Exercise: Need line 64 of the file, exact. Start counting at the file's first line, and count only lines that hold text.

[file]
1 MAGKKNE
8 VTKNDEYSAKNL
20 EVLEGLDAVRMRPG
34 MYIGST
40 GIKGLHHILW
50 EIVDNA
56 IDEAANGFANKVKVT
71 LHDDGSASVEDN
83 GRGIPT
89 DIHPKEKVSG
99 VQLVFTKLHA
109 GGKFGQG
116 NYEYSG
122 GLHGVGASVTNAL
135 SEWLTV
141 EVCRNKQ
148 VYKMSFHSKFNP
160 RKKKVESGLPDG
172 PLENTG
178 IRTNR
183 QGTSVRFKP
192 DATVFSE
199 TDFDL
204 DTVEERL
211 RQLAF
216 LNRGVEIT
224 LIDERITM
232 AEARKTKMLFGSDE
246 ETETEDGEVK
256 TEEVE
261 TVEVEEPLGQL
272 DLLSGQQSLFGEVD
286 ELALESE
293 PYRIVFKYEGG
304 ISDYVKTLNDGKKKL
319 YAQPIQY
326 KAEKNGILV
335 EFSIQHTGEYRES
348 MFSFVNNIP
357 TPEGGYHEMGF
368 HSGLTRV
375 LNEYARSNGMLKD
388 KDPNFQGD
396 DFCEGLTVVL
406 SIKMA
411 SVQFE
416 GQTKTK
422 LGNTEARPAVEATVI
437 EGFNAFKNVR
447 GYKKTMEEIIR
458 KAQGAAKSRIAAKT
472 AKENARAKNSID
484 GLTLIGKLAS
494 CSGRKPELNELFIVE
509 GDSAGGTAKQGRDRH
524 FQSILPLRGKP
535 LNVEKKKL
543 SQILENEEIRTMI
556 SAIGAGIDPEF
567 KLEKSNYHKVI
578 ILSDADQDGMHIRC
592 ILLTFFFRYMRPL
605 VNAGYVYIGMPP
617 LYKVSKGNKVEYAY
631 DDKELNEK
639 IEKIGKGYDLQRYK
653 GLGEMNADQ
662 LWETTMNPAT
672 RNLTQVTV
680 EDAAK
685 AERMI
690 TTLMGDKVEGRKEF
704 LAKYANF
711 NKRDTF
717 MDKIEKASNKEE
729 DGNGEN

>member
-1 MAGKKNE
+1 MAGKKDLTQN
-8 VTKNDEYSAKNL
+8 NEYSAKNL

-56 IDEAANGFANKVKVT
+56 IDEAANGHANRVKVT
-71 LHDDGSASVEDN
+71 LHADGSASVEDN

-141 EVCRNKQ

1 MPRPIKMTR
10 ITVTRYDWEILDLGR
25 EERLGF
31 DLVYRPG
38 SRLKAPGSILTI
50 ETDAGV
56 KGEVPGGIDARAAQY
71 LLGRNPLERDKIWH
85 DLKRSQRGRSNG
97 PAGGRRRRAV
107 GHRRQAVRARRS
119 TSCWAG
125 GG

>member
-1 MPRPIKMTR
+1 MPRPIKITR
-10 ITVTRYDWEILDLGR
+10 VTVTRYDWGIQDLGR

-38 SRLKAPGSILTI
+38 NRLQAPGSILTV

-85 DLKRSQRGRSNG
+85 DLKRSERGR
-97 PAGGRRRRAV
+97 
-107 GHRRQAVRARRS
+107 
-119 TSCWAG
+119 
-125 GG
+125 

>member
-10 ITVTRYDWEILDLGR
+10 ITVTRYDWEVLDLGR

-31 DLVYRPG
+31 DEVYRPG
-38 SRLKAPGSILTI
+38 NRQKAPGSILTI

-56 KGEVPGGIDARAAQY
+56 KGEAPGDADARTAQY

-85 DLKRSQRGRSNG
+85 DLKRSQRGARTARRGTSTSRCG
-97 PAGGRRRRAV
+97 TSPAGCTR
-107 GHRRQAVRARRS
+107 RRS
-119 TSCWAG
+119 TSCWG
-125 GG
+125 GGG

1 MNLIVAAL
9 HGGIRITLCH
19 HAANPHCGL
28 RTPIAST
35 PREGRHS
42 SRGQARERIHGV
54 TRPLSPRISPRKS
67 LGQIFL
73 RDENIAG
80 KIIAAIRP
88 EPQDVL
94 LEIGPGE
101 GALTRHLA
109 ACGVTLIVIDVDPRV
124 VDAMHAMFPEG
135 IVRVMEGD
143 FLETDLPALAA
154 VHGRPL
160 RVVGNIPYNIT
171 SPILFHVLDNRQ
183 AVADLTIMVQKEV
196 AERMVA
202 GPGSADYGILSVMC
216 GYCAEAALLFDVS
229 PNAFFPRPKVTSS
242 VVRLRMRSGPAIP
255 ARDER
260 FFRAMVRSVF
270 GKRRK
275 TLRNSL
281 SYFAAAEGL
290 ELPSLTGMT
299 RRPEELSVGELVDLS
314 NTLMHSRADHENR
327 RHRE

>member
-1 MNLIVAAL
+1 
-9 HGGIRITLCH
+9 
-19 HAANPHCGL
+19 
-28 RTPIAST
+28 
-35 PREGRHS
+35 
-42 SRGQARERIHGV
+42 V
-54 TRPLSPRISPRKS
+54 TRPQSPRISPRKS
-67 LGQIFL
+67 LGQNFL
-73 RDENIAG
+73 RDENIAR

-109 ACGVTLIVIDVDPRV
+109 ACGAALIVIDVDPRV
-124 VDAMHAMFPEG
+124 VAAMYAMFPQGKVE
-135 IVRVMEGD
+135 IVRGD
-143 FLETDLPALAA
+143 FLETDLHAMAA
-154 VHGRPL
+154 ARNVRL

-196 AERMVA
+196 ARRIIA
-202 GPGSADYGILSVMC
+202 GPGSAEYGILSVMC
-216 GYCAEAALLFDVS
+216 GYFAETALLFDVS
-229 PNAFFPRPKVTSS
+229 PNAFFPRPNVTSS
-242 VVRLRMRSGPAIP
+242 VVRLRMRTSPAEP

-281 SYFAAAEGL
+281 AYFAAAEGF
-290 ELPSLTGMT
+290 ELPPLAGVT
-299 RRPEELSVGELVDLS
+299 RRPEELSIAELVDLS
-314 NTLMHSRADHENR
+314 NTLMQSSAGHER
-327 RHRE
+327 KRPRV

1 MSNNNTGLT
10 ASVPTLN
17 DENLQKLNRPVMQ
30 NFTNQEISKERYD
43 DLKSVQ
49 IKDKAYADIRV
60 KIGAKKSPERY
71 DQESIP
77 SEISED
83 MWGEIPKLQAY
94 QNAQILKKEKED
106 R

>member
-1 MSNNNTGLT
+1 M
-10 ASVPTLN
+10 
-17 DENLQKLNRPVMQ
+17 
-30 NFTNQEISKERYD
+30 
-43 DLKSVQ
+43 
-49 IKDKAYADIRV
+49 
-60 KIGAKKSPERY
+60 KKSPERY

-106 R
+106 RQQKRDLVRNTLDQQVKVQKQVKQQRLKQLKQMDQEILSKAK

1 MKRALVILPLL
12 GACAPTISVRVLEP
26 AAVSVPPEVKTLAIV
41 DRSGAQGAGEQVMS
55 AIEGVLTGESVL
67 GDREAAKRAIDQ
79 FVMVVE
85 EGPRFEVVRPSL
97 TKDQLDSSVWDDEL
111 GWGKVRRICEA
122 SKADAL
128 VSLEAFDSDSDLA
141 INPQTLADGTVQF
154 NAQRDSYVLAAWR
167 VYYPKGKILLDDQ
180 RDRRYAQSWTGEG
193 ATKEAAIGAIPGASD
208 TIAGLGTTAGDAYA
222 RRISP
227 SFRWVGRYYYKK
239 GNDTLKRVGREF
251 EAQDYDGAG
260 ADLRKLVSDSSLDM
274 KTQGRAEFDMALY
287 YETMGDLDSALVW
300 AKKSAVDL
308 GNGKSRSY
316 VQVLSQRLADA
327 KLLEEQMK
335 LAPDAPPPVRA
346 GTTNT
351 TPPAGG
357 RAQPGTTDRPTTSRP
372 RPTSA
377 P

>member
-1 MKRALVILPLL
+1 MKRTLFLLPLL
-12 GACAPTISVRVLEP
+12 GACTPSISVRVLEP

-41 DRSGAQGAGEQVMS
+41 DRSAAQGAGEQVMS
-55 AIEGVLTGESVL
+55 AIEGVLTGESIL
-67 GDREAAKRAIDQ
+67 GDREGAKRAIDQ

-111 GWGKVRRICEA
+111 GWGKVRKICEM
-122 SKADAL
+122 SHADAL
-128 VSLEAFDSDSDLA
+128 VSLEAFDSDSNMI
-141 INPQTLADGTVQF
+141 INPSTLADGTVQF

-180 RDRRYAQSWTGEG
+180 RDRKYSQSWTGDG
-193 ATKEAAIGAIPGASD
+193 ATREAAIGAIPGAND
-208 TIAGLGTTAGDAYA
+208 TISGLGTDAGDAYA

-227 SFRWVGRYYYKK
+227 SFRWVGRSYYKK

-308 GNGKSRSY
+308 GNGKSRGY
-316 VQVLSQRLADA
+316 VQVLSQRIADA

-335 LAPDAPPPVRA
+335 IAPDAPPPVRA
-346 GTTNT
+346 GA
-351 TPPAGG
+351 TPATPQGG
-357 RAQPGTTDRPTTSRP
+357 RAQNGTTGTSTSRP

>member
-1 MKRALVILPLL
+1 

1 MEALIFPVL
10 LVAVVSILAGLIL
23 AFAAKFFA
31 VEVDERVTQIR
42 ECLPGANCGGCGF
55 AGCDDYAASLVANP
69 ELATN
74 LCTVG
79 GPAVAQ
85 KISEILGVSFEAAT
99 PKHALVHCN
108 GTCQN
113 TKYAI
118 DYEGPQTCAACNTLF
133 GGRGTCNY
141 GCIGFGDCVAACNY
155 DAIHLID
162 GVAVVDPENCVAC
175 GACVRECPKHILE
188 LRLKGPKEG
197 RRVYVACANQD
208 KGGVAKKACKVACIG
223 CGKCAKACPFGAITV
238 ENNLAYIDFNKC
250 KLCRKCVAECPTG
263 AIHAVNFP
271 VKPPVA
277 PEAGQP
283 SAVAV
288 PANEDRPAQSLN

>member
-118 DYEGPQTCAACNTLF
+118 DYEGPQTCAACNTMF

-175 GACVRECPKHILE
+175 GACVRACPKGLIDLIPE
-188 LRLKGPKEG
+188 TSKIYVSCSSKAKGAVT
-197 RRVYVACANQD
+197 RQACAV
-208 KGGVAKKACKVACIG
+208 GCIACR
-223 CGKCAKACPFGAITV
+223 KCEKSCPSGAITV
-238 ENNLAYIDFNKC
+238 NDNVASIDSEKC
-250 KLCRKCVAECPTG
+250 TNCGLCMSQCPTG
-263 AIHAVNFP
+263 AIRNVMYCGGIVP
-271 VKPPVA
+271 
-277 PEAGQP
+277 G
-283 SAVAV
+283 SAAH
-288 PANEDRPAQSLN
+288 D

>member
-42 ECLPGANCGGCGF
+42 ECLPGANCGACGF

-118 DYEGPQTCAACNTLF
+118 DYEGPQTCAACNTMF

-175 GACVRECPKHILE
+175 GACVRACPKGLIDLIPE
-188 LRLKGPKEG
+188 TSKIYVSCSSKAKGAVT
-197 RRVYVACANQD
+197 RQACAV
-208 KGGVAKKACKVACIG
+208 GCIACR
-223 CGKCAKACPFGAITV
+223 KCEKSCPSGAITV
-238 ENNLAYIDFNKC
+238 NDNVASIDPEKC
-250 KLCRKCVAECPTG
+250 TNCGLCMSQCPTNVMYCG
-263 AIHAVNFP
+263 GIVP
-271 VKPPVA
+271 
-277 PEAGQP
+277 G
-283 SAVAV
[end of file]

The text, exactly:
617 LYKVSKGNKVEYAY